4.Water in cylinder.
5.Excessive internal friction of engine assembly due to insufficient clearances.
6.Broken or jammed internal parts of clutch or transmission.
7.Engine "seized" due to excessive overheating.
8.Broken flywheel ring gear.
9.Gasoline tank filler cap clogged.
10.Sludge conditions due to water in oil.

BACK TO TOP

Engine misfiring at idle or slow speed:

Ignition:

1.Loose or corroded connections or terminals at the ammeter, ignition switch, coil or distributor.
2.Slight short in primary circuit wiring.
3.Poor low tension wire ground connection.
4.Loose, corroded or burned ignition switch contacts.
5.Loose or corroded high tension terminals or cable sockets.
6.Cracked, oil soaked, wet, chafed or worn high tension cable insulation.
7.Poor ground between coil and its mounting.
8.Poor ground between distributor and engine.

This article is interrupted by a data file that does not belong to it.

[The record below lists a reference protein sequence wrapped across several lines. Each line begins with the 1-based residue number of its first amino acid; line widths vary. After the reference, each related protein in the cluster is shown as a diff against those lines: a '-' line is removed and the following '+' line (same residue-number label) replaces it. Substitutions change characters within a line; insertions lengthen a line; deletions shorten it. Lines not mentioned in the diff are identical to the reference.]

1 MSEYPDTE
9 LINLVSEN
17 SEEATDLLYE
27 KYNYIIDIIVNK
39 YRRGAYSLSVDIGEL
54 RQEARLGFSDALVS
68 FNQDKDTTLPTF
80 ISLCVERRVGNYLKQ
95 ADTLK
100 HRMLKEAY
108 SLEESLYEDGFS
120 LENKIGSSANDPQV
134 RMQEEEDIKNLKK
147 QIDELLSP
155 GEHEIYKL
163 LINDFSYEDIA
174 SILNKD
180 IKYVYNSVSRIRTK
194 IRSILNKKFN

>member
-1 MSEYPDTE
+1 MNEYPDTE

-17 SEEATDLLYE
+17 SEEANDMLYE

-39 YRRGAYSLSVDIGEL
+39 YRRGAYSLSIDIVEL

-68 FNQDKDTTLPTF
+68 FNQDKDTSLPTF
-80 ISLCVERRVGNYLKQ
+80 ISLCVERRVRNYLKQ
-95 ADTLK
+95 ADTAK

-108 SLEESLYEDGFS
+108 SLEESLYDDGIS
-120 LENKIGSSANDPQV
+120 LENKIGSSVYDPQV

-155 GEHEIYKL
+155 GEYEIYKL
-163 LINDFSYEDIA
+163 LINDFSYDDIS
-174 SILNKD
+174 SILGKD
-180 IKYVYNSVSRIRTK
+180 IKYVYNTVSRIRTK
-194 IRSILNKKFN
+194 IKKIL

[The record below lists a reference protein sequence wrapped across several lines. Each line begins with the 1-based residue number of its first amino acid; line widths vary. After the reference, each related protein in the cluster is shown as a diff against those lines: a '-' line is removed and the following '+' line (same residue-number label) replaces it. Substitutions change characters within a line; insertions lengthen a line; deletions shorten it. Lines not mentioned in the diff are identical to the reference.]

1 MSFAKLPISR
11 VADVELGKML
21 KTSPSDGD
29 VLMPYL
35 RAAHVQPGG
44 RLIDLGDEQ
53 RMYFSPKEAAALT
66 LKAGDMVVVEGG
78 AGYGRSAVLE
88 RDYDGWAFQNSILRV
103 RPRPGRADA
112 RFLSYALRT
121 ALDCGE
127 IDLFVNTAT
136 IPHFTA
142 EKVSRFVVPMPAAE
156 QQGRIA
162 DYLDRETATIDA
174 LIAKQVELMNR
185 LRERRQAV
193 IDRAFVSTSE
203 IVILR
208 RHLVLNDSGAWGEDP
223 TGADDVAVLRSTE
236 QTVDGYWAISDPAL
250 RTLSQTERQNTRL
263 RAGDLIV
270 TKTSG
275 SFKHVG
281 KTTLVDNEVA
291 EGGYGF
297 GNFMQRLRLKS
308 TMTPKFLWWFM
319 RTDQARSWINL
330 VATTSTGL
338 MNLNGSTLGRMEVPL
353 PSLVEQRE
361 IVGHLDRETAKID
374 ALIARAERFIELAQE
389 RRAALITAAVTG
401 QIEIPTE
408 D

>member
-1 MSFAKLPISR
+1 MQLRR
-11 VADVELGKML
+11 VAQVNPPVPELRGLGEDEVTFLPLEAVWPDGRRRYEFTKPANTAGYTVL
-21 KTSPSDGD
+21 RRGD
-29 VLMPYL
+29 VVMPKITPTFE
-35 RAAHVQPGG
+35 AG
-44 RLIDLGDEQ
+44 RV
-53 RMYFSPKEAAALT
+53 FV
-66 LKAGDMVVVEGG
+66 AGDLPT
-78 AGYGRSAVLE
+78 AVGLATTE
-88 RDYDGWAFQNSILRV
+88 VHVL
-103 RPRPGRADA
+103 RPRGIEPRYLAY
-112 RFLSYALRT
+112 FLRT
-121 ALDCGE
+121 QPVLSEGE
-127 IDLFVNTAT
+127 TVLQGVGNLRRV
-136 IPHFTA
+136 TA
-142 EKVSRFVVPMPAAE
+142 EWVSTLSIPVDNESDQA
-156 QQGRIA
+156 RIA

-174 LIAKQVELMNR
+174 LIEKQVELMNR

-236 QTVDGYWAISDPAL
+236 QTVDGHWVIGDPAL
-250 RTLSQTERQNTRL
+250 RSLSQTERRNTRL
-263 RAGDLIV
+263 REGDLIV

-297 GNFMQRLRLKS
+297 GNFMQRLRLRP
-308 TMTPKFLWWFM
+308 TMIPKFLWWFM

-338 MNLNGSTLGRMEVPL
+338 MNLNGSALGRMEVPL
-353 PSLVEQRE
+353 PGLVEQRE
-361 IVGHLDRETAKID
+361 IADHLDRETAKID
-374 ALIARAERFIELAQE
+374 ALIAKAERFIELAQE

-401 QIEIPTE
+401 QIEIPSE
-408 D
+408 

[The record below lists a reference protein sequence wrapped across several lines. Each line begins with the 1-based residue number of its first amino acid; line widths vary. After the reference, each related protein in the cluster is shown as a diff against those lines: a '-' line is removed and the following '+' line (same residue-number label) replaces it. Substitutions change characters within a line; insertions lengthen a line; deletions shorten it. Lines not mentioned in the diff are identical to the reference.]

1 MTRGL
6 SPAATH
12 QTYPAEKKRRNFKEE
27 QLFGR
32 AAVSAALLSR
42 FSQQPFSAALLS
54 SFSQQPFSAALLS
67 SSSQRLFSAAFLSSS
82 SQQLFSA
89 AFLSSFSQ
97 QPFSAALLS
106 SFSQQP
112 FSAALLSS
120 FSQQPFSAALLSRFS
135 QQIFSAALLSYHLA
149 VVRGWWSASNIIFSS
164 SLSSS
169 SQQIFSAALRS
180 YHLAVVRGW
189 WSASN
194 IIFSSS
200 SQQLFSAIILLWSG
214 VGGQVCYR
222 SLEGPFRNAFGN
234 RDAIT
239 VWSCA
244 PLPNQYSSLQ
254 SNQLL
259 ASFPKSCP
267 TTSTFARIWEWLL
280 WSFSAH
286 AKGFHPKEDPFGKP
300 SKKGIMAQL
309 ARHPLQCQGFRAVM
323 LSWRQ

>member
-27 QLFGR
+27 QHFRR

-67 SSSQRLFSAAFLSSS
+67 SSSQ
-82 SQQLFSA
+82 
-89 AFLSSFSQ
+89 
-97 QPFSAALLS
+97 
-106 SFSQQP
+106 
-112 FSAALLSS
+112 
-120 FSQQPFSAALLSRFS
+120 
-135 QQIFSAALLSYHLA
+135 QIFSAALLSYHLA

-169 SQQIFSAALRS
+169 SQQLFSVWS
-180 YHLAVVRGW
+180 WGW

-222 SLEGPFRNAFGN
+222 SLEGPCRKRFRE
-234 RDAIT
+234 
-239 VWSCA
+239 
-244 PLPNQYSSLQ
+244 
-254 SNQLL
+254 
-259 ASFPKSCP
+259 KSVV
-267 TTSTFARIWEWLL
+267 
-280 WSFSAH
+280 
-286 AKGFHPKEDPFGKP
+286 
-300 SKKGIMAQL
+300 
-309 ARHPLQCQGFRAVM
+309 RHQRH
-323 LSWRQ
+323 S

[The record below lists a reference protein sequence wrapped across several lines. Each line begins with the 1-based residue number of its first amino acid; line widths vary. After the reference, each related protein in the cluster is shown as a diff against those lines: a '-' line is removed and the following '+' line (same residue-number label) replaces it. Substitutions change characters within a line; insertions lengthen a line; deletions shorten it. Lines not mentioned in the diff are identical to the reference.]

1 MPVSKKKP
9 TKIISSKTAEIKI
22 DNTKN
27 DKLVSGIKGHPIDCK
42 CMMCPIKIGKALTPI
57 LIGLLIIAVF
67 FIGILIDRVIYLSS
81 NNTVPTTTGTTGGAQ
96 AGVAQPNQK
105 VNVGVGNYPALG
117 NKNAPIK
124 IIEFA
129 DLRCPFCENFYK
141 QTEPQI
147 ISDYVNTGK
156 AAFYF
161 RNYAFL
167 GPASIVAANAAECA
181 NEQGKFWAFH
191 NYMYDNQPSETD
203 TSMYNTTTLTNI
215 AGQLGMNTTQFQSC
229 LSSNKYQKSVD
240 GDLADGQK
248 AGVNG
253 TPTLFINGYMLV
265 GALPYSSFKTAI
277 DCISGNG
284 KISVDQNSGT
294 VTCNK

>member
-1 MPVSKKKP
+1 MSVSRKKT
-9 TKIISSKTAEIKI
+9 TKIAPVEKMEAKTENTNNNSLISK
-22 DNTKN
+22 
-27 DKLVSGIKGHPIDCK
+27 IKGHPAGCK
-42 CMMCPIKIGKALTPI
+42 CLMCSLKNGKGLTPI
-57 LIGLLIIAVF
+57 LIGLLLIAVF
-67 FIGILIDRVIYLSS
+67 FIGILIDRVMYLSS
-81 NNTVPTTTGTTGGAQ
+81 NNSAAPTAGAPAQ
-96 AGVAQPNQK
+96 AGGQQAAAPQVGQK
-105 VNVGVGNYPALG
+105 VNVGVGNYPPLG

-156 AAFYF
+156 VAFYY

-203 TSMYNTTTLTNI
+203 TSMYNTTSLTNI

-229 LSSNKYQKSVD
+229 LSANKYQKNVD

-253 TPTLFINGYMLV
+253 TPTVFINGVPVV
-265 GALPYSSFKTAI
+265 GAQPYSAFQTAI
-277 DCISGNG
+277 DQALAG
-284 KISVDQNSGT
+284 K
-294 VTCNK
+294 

9.Breaker point gap incorrect.
10.Breaker points not synchronized properly.
11.Breaker points dirty, cracked pitted or burned.
12.Breaker arm spring weak or broken.
13.Breaker arm sticking.
14.Breaker arm insulating bushing worn.
15.Breaker arm plate loose or note properly grounded.
17.Loose breaker plate terminal posts.
18.Breaker plate pigtail leads loose or broken.
19.Breaker cam with low lobe.
20.Breaker cam loose due to burrs on cam locking screw taper.
21.Incorrect ignition timing.
22.Distributor cap cracked, wet or dirty.
23.Distributor cap inserts bent, loose or badly burned.
24.Distributor shaft bent or worn.
25.Distributor shaft bushing or bearing loose or worn.
26.Weak condenser.
27.Defective coil.
28.Cracked, wet or dirty coil tower.
29.Defective spark plug or coil radio suppressor.
30.Defective spark plugs.
31.Spark plugs not gapped properly.
32.Weak battery.
33.Ruptured automatic advance diaphragm.

Fuel System:

1.Float level too high or too low.
2.Idle adjusting screws (dual carburetors) not properly balanced.
3.Throttle valves (dual carburetors) not properly synchronized.
4.Restricted or partially clogged idle air passage.
5.Restricted or partially clogged idle jet or passage.
6.Air leaking around throttle shaft.
7.Air leaking around idle tube.
8.Loose manifold connections.
9.Air leak in vacuum lines.
10.Loose manifold nuts.
11.Broken or damaged carburetor or intake manifold gaskets.
12.Cracked intake manifold.
13.Contacting surface of intake manifold warped or damaged.